One to Watch: Olamic Busker
Tony Sculimbrene 11.30.17
Olamic Cutlery has been something of a drummer marching to its own beat in the knife world. Are they customs or midtechs or production knives? Yes. What? It’s hard to explain. There are full custom Olamics, but the vast majority of their knives are batch-produced designs. You also have the option of getting any number of tweaks, upgrades, or modifications. In the end their motto, “Never the same,” couldn’t be more apt.
For a long time, though, Olamic has tended to produce larger knives. The Wayfarer–their most famous knife–is a very big 3.5″-bladed knife. Their Swish is even bigger. Their other knives (fixed blades) all come in unmodest sizes. This is all well and good because their modifications and design tweaks all fare quite well on big canvases. You can find Olamic knives with bands of Moku Ti, dozens of holes, or alternative color schemes and anodizing. The flipping action on every Olamic I have handled has been great. In short, they make good, big knives.
But I am not much of a fan of big knives, in general. The Wayfarer was awesome, truly great, but I yearned for something smaller with that same design panache. Eugene et. al. have finally heard our clamor for a smaller blade, and this year they are releasing the Busker.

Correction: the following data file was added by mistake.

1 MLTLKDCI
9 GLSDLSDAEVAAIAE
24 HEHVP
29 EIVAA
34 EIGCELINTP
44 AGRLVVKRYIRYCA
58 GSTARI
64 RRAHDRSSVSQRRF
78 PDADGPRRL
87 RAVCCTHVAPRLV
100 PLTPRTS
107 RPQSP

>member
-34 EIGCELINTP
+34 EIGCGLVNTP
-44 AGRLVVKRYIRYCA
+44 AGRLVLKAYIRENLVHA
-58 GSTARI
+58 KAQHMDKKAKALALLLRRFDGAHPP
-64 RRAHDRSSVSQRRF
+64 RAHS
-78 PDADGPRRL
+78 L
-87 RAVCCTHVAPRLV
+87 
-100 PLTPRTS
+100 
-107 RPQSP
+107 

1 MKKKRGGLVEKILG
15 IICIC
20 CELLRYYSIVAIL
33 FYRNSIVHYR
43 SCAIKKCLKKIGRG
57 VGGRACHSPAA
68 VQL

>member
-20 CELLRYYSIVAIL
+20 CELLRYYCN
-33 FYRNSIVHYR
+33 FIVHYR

The Busker is a knife with a 2.3 inch blade and weight of 2.99 ounces (still, not a three-ounce blade). It runs M390 steel, has a bearing pivot, an overtravel stop, and a clip with a bearing roller. It deploys via either a thumb oval or a front flipper. There are currently two blade styles: one with a thumb ramp (the Semper) and one without (the Largo). Both look amazing.
On paper this scratches a lot of the itch that Olamic fans like, but with a smaller footprint. In particular, this looks like the first Olamic knife that could comfortably fit in a coin pocket. I also like the curved handle and blade shape–this is excellent way of packing in the inches without making the knife feel HUGE. I also like the look of the lockbar–it’s like nothing else out there. Finally, I would be remiss if I failed to point out the front flipper. I have long believed that this deployment method is woefully underrated in the current market, and this appears to be an excellent iteration of the front flipper.
Usually I conclude these “One to Watch” posts with things to look for in the design that might be issues, but here I can’t think of anything. Even the price, which is above the Sebenza barrier, is commensurate with other designs of this quality and materials. I guess if I were forced to pick one thing, it would be the blade shape. I have a small preference for the Largo over the Semper, but really it is about as small a preference as can be put into words. This looks like a home run for Olamic and a sign that, a few years into this project, they are just starting to stretch their legs.